SBB to offer more services instead of reducing journey times

SBB to offer more services instead of reducing journey times

Swiss Federal Railways (SBB) has announced their vision for what public transport in Switzerland will look like in the future. In a major shift, the government and SBB have decided to move away from trying to cut journey times and instead focus on connecting Swiss cities with rural areas.

Frequency over speed: the new plan for Swiss railways

In a statement, the Federal Council announced the new "BAHN 2050" plan for Switzerland. In it, the government confirmed that it would be focusing on improving rail journeys over short to medium distances. This will include more S-Bahn services around Zurich, Basel, Geneva and other cities, and improved connections between said cities and more rural stations. Interregional (IR) and RegioExpress (RE) rail services will also be expanded.

This is a major shift from the previous plan for 2050, which focused on speeding up journeys between major population centres. However, since the COVID pandemic has made work more flexible, SBB said it hopes to cater for families and individuals that choose to move to smaller towns by offering them more regular connections.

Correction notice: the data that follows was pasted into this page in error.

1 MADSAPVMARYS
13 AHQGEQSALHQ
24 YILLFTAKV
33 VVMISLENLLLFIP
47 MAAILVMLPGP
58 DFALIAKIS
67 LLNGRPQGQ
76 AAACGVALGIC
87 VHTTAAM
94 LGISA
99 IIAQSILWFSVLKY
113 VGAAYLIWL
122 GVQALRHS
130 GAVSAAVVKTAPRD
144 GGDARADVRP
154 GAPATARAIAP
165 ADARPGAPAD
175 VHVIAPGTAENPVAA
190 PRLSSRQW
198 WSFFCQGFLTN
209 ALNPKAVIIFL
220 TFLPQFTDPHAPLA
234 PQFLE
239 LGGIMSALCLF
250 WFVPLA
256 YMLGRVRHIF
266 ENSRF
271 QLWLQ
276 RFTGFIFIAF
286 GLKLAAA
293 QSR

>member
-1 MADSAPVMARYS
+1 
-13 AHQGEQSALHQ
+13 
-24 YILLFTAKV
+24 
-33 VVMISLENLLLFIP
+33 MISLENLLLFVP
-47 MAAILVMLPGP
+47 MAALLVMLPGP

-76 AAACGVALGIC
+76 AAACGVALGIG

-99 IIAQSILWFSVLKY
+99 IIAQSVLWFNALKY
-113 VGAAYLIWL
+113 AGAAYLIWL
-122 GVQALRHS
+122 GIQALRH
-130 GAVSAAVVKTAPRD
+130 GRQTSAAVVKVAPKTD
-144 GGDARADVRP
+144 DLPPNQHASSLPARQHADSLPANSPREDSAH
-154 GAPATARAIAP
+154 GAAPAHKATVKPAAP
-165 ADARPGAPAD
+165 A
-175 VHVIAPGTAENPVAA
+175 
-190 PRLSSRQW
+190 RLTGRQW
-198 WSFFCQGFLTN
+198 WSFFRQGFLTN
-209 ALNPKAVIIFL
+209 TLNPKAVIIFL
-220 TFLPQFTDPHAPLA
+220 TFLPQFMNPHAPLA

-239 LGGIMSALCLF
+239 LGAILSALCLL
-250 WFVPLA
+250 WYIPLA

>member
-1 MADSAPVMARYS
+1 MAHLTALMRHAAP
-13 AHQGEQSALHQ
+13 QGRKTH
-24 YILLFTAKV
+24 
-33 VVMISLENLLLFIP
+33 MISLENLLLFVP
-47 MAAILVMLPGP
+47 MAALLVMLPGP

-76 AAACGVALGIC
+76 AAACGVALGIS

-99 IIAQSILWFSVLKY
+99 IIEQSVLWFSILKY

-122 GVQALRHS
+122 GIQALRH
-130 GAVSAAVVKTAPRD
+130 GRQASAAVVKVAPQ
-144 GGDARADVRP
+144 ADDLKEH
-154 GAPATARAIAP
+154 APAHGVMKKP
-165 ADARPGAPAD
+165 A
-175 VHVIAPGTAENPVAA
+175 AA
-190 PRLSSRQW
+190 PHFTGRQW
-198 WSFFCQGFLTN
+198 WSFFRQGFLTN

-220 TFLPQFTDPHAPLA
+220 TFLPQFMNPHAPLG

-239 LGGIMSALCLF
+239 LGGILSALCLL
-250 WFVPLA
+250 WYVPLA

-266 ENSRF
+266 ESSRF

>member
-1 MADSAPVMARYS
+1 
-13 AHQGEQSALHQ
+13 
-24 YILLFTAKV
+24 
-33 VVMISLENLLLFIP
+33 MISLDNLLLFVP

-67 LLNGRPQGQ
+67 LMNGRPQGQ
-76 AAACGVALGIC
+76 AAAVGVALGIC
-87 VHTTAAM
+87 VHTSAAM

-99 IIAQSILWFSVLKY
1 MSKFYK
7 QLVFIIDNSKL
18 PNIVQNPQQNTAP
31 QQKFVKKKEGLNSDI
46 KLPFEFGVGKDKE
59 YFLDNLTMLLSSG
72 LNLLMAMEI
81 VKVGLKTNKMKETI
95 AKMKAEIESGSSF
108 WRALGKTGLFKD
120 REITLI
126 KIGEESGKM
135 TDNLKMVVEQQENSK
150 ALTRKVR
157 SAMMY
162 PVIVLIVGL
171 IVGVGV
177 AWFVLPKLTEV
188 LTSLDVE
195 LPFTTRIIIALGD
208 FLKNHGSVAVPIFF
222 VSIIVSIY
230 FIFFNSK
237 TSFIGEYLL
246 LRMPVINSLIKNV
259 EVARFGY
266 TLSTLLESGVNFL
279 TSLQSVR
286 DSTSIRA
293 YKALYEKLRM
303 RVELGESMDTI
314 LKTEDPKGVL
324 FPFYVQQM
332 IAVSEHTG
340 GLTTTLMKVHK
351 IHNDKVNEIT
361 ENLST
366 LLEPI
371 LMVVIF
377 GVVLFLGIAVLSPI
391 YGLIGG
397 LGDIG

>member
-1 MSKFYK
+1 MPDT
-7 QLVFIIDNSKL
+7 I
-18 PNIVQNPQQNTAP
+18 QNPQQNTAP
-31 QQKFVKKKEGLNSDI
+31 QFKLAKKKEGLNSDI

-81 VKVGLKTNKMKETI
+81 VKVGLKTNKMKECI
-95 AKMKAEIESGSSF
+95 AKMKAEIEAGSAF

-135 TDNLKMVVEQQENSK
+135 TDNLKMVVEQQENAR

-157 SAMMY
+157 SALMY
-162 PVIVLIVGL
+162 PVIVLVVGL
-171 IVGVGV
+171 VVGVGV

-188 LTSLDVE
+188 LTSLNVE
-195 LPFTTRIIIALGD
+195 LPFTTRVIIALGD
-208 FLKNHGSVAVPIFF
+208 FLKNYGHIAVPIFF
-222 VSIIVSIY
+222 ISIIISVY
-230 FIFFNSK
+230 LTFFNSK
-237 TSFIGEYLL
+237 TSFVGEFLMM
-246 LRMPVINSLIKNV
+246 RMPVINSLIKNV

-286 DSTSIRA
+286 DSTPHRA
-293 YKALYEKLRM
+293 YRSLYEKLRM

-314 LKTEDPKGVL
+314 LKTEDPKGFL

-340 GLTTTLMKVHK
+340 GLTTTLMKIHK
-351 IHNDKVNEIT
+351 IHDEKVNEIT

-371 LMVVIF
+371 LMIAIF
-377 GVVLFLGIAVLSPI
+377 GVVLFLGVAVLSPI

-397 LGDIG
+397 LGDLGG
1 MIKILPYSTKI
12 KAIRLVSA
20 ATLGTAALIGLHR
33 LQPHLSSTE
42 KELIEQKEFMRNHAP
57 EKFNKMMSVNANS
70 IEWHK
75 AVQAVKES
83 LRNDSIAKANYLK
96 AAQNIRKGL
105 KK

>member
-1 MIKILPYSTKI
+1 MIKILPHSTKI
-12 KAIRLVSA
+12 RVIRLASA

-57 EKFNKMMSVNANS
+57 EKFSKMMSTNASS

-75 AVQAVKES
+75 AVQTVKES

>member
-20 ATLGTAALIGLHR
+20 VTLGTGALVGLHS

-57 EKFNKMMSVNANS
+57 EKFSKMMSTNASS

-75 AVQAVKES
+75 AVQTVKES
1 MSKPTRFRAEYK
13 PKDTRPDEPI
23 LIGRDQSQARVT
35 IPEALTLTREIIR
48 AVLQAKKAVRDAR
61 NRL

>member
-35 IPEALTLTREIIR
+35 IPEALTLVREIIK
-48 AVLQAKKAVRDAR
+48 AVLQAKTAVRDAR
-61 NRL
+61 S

SBB will only be faster when competing with driving

In addition, stations across the country will be upgraded with new facilities. The most notable upgrades will be a new platform and tunnel at Stadelhofen station in Zurich and the building of an underground station at Geneva Cornavin. The Federal Council hoped that the new investments, which are estimated to cost tens of billions of francs, will allow trains to be longer, more frequent and in some cases faster than before.

For long-distance travel, the Federal Council will only speed up services on lines “where the train is not competitive with driving terms of travel time.” In these cases - mostly between German and French-speaking cities - over 720 million francs will be invested in streamlining the network, such as by expanding the Lötschberg tunnel between Zurich and Bern.

The Federal Council admitted that it will take a long time to see all the proposals implemented, but is confident that their new plan better fits the trends of the future. The proposal has now been submitted to parliament, with a vote expected in October.

Jan de Boer


Jan de Boer

Jan studied in York and Sheffield in the UK, obtaining a master's in broadcast journalism and a bachelor's in history. He has worked as a radio DJ, TV presenter, and...

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